3. 3

    Батырхан said,

    Which Jacob’s Ladder, of 1990 with Tim Robbins?

    No relatives in Bayan Ulgii aimag (province) that I know of…

    • 4

      kazaknomad said,

      Sorry, I should have written “Under Jacob’s Ladder” which just came out in the last year or so.

      • 5

        batirkhan said,

        A brand new indie! I like them. I’m a Hollywood hater 🙂 Too bad the movie hasn’t been released on DVD yet from what I understand. Will look out for the title in my local video rental place in a few months I guess.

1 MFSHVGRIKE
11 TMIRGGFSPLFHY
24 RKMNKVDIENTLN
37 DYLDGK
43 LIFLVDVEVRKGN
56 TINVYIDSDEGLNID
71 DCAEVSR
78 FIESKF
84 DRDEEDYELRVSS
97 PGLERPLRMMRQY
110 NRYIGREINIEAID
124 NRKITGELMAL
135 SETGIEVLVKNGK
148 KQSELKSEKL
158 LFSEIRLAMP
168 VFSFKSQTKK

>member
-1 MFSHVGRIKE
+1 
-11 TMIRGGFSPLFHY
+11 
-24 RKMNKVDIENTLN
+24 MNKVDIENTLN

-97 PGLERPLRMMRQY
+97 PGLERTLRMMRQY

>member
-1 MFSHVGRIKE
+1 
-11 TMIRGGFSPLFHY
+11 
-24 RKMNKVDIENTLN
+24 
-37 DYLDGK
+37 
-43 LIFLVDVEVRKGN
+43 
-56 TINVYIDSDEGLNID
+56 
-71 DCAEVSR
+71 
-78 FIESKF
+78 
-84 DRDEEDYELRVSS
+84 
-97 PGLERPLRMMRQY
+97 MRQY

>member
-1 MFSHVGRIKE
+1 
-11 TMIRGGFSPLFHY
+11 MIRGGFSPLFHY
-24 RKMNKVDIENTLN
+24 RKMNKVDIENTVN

• 6

        kazaknomad said,

        I detest the morals that Hollywood pipes down with their Grade B and C movies. The little people in Middle America (or flyover, red states) are NOT buying the garbage that Hollywood is spewing. Bad movies are tanking and good movies are doing better. The consumer is getting the message across to Hollywood directors and I think YouTube and indie films are making their impact as well. I’m sorry to see that all those BAD R-rated movies are making their way to countries that can’t afford the good, wholesome movies. What I saw in Ukraine was a lot of sex and violence and that needs no translation. It is what it is! TERRIBLE!!!